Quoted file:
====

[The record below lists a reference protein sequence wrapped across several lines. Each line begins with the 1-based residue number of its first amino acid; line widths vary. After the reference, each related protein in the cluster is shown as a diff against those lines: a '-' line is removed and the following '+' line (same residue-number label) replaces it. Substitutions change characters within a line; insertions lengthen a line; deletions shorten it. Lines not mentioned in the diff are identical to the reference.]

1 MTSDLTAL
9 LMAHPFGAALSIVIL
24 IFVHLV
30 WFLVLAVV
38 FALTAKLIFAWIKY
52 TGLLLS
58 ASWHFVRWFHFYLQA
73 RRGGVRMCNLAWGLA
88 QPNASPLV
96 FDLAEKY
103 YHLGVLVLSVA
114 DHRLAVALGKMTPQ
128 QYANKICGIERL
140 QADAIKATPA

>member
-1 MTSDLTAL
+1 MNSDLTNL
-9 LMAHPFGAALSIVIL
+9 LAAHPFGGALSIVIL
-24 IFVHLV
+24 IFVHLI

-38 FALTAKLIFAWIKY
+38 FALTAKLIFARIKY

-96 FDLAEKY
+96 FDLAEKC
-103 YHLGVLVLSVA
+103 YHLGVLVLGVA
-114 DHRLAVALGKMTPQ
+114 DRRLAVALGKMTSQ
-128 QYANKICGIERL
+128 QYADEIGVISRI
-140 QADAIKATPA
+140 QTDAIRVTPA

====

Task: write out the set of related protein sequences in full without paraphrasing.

[The record below lists a reference protein sequence wrapped across several lines. Each line begins with the 1-based residue number of its first amino acid; line widths vary. After the reference, each related protein in the cluster is shown as a diff against those lines: a '-' line is removed and the following '+' line (same residue-number label) replaces it. Substitutions change characters within a line; insertions lengthen a line; deletions shorten it. Lines not mentioned in the diff are identical to the reference.]

1 MTSDLTAL
9 LMAHPFGAALSIVIL
24 IFVHLV
30 WFLVLAVV
38 FALTAKLIFAWIKY
52 TGLLLS
58 ASWHFVRWFHFYLQA
73 RRGGVRMCNLAWGLA
88 QPNASPLV
96 FDLAEKY
103 YHLGVLVLSVA
114 DHRLAVALGKMTPQ
128 QYANKICGIERL
140 QADAIKATPA

>member
-1 MTSDLTAL
+1 MNSDLTNL
-9 LMAHPFGAALSIVIL
+9 LAAHPFGGALSIVIL
-24 IFVHLV
+24 IFVHLI

-38 FALTAKLIFAWIKY
+38 FALTAKLIFARIKY

-96 FDLAEKY
+96 FDLAEKC
-103 YHLGVLVLSVA
+103 YHLGVLVLGVA
-114 DHRLAVALGKMTPQ
+114 DRRLAVALGKMTSQ
-128 QYANKICGIERL
+128 QYADEIGVISRI
-140 QADAIKATPA
+140 QTDAIRVTPA